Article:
Built attractions such as the Sydney Harbour Bridge and the World Heritage-listed Sydney Opera House are well known to international visitors. The main passenger airport serving the metropolitan area is Kingsford-Smith Airport, one of the world's oldest continually operating airports. Established in 1906, Central station, the largest and busiest railway station in the state, is the main hub of the city's rail network; the first people to inhabit the area now known as Sydney were indigenous Australians having migrated from northern Australia and before that from southeast Asia. Radiocarbon dating suggests human activity first started to occur in the Sydney area from around 30,735 years ago. However, numerous Aboriginal stone tools were found in Western Sydney's gravel sediments that were dated from 45,000 to 50,000 years BP, which would indicate that there was human settlement in Sydney earlier than thought; the first meeting between the native people and the British occurred on 29 April 1770 when Lieutenant James Cook landed at Botany Bay on the Kurnell Peninsula and encountered the Gweagal clan.
He noted in his journal that they were somewhat hostile towards the foreign visitors. Cook was not commissioned to start a settlement, he spent a short time collecting food and conducting scientific observations before continuing further north along the east coast of Australia and claiming the new land he had discovered for Britain. Prior to the arrival of the British there were 4,000 to 8,000 native people in Sydney from as many as 29 different clans; the earliest British settlers called the natives Eora people. "Eora" is the term the indigenous population used to explain their origins upon first contact with the British. Its literal meaning is "from this place". Sydney Cove from Port Jackson to Petersham was inhabited by the Cadigal clan; the principal language groups were Darug and Dharawal. The earliest Europeans to visit the area noted that the indigenous people were conducting activities such as camping and fishing, using trees for bark and food, collecting shells, cooking fish. Britain—before that, England—and Ireland had for a long time been sending their convicts across the Atlantic to the American colonies.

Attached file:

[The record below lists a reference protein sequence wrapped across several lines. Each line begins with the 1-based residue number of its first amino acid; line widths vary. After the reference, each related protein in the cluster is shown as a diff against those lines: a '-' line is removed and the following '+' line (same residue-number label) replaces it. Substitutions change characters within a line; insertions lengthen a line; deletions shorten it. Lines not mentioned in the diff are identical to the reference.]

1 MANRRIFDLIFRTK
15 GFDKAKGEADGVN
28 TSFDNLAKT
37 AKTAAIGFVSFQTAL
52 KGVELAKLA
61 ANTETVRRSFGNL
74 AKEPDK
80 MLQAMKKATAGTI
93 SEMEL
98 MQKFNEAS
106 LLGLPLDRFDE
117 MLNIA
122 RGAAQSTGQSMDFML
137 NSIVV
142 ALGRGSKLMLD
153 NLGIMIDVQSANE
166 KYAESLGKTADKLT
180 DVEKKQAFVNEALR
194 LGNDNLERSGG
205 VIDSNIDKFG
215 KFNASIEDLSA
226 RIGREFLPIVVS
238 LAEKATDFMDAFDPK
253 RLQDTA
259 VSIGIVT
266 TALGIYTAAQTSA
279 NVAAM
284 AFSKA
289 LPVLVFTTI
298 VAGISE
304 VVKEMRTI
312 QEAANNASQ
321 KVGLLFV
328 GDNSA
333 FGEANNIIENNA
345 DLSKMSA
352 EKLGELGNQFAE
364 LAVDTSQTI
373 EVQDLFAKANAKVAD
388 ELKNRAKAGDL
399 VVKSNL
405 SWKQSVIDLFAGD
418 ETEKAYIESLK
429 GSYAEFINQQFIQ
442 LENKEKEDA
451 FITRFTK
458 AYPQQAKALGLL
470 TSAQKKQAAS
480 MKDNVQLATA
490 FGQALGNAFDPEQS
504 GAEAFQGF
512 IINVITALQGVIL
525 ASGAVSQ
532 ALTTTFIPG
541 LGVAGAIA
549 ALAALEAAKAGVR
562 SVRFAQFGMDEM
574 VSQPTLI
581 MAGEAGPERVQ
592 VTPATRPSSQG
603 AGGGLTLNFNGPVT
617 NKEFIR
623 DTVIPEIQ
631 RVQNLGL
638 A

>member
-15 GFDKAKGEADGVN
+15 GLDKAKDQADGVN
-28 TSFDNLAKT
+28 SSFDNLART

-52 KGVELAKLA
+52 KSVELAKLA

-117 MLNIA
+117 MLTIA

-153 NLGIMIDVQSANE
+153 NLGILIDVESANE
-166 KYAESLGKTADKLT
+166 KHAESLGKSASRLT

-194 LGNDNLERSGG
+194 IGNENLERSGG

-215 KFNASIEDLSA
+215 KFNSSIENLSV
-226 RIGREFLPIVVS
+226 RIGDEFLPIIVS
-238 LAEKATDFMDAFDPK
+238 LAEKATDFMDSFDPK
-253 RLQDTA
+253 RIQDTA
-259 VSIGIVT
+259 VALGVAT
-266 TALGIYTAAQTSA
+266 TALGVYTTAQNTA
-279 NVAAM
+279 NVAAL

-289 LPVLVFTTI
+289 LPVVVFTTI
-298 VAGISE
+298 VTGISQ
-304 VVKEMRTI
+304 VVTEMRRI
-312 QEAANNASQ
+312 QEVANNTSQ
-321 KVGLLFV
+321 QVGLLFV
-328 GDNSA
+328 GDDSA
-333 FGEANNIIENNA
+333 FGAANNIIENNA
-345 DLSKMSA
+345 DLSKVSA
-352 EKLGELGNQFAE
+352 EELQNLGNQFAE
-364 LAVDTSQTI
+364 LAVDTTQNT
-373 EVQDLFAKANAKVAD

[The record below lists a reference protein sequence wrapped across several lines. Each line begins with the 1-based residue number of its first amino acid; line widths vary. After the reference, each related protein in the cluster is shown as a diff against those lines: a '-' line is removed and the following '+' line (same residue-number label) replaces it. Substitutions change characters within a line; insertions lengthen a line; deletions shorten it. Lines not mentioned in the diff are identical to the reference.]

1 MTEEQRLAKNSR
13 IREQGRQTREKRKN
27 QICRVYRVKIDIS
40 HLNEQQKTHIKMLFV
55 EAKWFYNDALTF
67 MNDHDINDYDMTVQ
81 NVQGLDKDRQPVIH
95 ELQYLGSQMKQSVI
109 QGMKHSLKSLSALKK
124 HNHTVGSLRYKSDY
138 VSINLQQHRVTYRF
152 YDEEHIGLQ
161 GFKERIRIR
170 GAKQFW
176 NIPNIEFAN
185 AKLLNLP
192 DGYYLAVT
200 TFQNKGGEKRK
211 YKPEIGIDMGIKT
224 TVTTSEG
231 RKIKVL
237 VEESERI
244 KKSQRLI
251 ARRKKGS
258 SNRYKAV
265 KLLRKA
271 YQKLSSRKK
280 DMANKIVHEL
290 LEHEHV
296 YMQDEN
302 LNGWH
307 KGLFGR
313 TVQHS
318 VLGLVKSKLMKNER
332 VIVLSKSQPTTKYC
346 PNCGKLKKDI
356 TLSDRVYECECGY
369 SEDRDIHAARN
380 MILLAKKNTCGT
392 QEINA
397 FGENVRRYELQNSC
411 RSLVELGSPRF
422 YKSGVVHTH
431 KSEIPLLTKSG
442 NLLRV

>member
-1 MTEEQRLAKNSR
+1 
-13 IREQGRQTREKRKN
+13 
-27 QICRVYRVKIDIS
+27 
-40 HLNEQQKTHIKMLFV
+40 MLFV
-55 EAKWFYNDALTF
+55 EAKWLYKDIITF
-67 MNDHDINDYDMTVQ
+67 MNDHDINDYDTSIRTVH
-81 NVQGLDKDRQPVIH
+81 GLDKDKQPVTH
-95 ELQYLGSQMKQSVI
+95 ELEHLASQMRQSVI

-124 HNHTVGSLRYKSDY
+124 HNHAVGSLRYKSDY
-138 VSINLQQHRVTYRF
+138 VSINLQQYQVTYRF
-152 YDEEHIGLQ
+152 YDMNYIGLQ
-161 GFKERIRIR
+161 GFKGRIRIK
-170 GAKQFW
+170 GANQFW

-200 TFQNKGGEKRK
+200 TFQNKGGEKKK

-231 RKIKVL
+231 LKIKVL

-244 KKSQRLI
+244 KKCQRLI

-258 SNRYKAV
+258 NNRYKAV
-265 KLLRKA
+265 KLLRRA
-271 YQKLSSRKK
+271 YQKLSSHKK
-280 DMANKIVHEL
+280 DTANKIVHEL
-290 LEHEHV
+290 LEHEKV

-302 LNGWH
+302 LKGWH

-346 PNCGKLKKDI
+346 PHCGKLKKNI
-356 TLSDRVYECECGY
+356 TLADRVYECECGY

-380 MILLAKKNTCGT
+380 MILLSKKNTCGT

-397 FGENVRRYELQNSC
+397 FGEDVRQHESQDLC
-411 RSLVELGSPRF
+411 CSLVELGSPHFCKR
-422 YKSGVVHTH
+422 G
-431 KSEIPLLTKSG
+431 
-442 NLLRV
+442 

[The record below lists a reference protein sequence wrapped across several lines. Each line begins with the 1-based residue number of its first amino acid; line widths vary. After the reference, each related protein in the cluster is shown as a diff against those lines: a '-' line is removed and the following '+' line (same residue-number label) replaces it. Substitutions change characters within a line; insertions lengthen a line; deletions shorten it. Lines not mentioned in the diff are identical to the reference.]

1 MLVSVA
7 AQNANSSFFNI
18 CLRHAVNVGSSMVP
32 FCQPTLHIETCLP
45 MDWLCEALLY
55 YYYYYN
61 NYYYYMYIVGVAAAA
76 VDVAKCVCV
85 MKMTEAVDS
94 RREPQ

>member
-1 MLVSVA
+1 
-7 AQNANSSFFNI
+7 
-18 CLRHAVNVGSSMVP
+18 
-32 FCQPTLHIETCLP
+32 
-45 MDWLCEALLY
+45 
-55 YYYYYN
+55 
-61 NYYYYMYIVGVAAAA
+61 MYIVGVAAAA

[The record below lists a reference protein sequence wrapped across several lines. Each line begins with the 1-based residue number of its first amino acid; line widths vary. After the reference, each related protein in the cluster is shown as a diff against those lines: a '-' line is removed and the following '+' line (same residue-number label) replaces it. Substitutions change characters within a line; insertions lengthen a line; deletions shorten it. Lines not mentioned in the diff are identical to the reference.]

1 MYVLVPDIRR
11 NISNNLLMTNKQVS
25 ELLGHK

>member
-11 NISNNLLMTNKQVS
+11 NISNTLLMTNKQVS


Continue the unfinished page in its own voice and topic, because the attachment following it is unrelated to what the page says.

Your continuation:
That trade was ended with the Declaration of Independence by the United States in 1776. Britain decided in 1786 to found a new penal outpost in the territory discovered by Cook some 16 years ear
Danish Social Liberal Party
The Danish Social Liberal Party is a social-liberal political party in Denmark. The party is a member of Liberal International and the Alliance of Liberals and Democrats for Europe; the party was founded in 1905 as a split from the liberal Venstre Reform Party. The initial impetus was the expulsion of Venstre's antimilitarist wing from the party in January 1905; the expelled members held a founding conference for the new party in Odense, on 21 May 1905. In addition to the differences over military spending, the social liberals took a more positive view than Venstre towards measures that aimed to reduce social inequality; the party became the political leg of the cultural radical movement. The party was cautiously open to aspects of the welfare state, advocated reforms to improve the position of smallholders, an important early group of supporters; the party's social-liberal ideals are said to have been inspired by the political economists Henry George and John Stuart Mill. The literal translation "radical left" refers to its origin as the radical wing of its parent party Venstre In a modern context, this literal translation is somewhat misleading, as the party is in fact at the centre of the Danish political spectrum.
The use of the word for "left" in the name of the party is meant to refer to liberalism and not left-wing politics. Venstre was to the left of the conservative and aristocratic right-wing party Højre, which means "right"; the party president is Svend Thorhauge and it has eight members in the Folketing. The party's political leader is Morten Østergaard; the party performed well at the 2005 elections. It came out with 9.2 % of the popular vote and 17 seats in a gain of eight seats. In the 2007 elections, the party share of the popular vote fell to 5.1% and it lost 8 seats, leaving it a total of 9. In the subsequent 2011 elections, the party support rose to 9.5%, it regained 8 seats to resume a total of 17. Around 2005 the party was inspired by Richard Florida's book The Rise of the Creative Class; the party released their own book/political program called "Det kreative Danmark". Current issues high on the agenda for the party are: Strong opposition to the tight immigration policies of the former Liberal-Conservative government the 24 year rule.